See what 30 days of growing can do in the greenhouse. Thanks to the greenhouse, sun, heat, watering the little plants will grow. That is the miracle.
So here is some information about pansies. Their smiles faces always bring a smile to everyone that sees them. Also I have noticed that the table they are on in the greenhouse, there is a very pleasant smell coming from them.
The names 'pansy' and 'viola' are often used interchangeable. There are many cultivars within the genus Viola and most of them are hybrids of the same handful of species, so there are a lot of similarities and probably only a botanist really cares which is which. The gardener knows pansies as cool weather flowers with almost heart-shaped, overlapping petals in bright colors or bi-colors and often with face-like center markings.
Pansies are one of the most popular and recognizable cool weather annuals. Breeding has produced pansies that are better able to stand up to the cold, but there hasn’t been much luck producing more heat tolerant varieties. Many pansies are bicolored, making them striking plants for their small size. Although delicate, they are surprisingly hardy. And like their cousins the violas and violets, the flowers are edible.
As compact, low growers, pansies are ideal for edging and for squeezing between rock walls and paths, as long as they can be removed in summer. They’re a great choice for early and late season containers and complement spring flowering bulbs, flowering as the bulb foliage begins to fade. If you like the variety of colors but still want a sense of cohesion, select plants from the same series. They’ll be similar in size and markings, regardless of the color.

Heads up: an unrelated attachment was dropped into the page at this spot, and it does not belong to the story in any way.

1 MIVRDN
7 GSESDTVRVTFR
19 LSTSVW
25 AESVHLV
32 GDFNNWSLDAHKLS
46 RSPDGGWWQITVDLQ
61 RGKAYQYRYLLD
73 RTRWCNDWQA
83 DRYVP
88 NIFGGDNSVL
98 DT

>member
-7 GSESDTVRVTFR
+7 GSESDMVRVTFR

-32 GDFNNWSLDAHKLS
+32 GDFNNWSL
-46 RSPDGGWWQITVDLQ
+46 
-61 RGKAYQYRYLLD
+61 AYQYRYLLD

When buying plants, choose pansies that are stocky, bushy and have plenty of buds. Avoid plants full of open blooms, because they will be stressed to near exhaustion from working so hard in a tiny pot.
They flower best in full sun and will get spindly in deep shade. Pansies do not like heat at all and will begin to decline as the days warm up. Regular watering will help them hang on a bit longer, but don’t expect your pansies to last all season.
If you can allow your pansy plants to remain in your garden and rest during the hottest months, they will probably begin blooming again in the fall. Shearing the plants back when they start to set seed, will encourage new growth. Deadheading will encourage more blooms. (MY MOM WOULD SAY THE MORE YOU PICK THEM THE MORE THEY WOULD BLOOM. IF YOUR LITTLE ONES PICK THEM FOR YOU THAT WOULD BE THE BEST FOR THEM, YOU AND THE PANSIES.) As with any long blooming annual, pansies appreciate some fertilizer. However too much food will just make them leggy. They respond well to monthly foliar feeding. So enjoy the first blooming plants of the greenhouse. Till next time, this is Becky Litterer from Becky's Greenhouse, Dougherty, Iowa